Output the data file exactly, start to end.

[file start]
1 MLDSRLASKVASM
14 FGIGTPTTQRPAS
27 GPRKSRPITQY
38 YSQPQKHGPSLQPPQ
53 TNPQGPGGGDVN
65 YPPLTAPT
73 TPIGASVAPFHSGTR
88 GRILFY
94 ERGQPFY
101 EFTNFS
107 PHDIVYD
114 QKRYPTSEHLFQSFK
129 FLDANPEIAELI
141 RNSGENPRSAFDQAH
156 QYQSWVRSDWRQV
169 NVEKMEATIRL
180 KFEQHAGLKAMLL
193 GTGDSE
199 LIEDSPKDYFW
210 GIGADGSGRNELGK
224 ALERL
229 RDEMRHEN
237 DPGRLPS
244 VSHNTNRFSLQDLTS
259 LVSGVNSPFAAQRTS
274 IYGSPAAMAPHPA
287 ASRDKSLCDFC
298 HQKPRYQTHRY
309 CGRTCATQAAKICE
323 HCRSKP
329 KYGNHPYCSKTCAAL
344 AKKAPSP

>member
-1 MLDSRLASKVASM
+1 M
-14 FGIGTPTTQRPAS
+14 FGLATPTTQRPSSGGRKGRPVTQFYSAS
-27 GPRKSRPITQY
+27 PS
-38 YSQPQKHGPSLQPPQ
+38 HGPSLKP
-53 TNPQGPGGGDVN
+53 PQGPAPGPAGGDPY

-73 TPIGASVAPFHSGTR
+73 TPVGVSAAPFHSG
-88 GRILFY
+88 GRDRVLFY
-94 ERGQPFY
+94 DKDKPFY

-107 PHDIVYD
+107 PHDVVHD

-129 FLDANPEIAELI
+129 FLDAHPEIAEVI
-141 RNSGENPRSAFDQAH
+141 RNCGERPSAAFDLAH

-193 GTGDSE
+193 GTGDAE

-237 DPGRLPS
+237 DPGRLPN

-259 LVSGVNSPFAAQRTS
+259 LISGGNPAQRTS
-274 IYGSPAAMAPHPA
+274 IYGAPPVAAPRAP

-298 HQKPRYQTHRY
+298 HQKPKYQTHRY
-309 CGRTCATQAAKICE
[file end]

1 MLDSRLASKVASM
14 FGIGTPTTQRPAS
27 GPRKSRPITQY
38 YSQPQKHGPSLQPPQ
53 TNPQGPGGGDVN
65 YPPLTAPT
73 TPIGASVAPFHSGTR
88 GRILFY
94 ERGQPFY
101 EFTNFS
107 PHDIVYD
114 QKRYPTSEHLFQSFK
129 FLDANPEIAELI
141 RNSGENPRSAFDQAH
156 QYQSWVRSDWRQV
169 NVEKMEATIRL
180 KFEQHAGLKAMLL
193 GTGDSE
199 LIEDSPKDYFW
210 GIGADGSGRNELGK
224 ALERL
229 RDEMRHEN
237 DPGRLPS
244 VSHNTNRFSLQDLTS
259 LVSGVNSPFAAQRTS
274 IYGSPAAMAPHPA
287 ASRDKSLCDFC
298 HQKPRYQTHRY
309 CGRTCATQAAKICE
323 HCRSKP
329 KYGNHPYCSKTCAAL
344 AKKAPSP

>member
-1 MLDSRLASKVASM
+1 M
-14 FGIGTPTTQRPAS
+14 FGLATPTTQRPSSGGRKGRPVTQFYSAS
-27 GPRKSRPITQY
+27 PS
-38 YSQPQKHGPSLQPPQ
+38 HGPSLKP
-53 TNPQGPGGGDVN
+53 PQGPAPGPAGGDPY

-73 TPIGASVAPFHSGTR
+73 TPVGVSAAPFHSG
-88 GRILFY
+88 GRDRVLFY
-94 ERGQPFY
+94 DKDKPFY

-107 PHDIVYD
+107 PHDVVHD

-129 FLDANPEIAELI
+129 FLDAHPEIAEVI
-141 RNSGENPRSAFDQAH
+141 RNCGERPSAAFDLAH

-193 GTGDSE
+193 GTGDAE

-237 DPGRLPS
+237 DPGRLPN

-259 LVSGVNSPFAAQRTS
+259 LISGGNPAQRTS
-274 IYGSPAAMAPHPA
+274 IYGAPPVAAPRAP

-298 HQKPRYQTHRY
+298 HQKPKYQTHRY
-309 CGRTCATQAAKICE